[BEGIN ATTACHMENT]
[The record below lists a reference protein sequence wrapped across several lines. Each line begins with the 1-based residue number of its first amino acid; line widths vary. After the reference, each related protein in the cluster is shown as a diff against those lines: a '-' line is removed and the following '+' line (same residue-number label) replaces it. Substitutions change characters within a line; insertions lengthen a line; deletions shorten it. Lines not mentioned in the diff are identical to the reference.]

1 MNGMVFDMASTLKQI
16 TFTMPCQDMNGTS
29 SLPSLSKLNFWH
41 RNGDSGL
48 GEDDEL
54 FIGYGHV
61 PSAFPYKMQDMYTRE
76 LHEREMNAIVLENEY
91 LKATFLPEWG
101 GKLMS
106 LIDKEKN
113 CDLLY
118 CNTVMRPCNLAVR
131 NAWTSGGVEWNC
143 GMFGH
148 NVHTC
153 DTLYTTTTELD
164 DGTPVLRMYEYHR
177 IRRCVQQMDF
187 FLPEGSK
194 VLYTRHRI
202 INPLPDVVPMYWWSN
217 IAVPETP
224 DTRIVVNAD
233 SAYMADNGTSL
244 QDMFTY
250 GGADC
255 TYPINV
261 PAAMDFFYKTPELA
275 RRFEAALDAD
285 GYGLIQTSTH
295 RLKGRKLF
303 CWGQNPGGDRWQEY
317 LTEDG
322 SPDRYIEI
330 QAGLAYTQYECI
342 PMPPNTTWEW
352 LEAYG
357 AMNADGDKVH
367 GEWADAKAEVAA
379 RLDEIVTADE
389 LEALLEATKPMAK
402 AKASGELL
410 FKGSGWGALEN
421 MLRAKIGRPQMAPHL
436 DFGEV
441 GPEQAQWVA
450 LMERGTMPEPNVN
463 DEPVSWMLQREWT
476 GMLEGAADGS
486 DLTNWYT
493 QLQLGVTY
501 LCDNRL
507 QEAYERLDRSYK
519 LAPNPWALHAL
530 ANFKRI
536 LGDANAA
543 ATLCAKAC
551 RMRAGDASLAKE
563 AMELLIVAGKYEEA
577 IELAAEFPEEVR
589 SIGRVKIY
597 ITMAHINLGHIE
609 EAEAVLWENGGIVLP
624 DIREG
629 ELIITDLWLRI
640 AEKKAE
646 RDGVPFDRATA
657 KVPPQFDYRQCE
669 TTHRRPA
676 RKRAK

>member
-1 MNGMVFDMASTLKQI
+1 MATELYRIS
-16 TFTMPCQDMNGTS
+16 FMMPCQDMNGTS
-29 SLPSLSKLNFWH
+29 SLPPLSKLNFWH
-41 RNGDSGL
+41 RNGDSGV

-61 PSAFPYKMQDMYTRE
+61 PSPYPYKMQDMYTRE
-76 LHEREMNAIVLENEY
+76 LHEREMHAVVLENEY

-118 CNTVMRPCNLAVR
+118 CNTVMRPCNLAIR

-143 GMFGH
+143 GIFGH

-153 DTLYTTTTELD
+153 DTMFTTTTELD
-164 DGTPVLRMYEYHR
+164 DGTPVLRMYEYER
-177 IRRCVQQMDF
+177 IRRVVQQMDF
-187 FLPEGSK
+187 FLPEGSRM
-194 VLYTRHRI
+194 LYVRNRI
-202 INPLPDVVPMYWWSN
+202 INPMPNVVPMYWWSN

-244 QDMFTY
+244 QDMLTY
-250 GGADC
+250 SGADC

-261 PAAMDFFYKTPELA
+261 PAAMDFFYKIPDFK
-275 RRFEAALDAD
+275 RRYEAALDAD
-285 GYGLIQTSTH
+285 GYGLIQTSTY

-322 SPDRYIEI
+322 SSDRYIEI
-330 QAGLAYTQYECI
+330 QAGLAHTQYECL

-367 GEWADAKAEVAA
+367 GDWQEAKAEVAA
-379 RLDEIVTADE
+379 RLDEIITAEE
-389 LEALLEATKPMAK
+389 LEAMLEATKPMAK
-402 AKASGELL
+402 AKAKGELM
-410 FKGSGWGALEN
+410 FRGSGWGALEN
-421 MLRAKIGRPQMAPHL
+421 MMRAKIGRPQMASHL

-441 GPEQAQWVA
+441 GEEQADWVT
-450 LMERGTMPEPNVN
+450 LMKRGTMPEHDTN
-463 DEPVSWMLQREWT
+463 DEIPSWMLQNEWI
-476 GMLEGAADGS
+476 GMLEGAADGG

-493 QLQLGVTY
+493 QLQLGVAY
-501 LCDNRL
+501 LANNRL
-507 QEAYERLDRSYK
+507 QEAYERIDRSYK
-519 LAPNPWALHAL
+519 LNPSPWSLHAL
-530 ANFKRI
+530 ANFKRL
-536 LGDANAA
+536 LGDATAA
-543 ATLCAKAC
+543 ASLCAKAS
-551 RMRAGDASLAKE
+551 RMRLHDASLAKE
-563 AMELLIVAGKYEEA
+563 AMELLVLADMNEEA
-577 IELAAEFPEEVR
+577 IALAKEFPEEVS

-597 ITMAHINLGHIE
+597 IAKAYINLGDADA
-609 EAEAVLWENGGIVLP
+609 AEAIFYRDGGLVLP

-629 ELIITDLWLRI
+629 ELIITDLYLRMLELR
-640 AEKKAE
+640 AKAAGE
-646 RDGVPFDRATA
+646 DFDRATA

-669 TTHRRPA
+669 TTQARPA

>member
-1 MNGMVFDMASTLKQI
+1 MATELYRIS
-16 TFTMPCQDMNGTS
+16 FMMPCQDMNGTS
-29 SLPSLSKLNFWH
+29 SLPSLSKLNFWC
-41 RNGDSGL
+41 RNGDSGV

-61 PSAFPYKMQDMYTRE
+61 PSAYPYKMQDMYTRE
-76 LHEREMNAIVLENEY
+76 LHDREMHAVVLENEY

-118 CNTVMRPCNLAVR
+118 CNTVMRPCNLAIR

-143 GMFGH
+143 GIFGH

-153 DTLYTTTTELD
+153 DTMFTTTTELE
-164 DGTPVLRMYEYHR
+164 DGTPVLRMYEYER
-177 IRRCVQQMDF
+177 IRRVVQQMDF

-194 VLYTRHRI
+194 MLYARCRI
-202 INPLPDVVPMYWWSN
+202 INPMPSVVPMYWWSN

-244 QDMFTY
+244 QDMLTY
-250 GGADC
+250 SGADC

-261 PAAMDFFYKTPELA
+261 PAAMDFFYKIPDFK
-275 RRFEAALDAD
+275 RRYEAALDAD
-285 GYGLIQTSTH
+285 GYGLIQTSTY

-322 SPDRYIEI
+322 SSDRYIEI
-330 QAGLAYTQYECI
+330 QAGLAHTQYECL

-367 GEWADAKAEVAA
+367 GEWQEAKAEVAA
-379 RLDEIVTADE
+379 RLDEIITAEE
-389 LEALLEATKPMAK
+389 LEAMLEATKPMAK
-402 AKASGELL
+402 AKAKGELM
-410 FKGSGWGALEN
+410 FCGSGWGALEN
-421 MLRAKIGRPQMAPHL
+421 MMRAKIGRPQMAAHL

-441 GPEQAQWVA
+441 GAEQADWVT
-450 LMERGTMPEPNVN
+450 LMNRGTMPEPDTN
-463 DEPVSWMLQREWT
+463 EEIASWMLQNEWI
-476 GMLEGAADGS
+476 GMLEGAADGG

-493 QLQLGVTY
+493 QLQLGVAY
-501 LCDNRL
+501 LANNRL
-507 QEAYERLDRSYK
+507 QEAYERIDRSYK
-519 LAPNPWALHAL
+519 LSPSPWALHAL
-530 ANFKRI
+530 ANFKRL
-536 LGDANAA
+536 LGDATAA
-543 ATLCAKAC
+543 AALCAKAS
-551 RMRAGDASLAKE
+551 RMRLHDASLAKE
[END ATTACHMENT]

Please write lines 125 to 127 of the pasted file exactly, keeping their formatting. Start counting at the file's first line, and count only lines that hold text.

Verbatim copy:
+410 FRGSGWGALEN
-421 MLRAKIGRPQMAPHL
+421 MMRAKIGRPQMASHL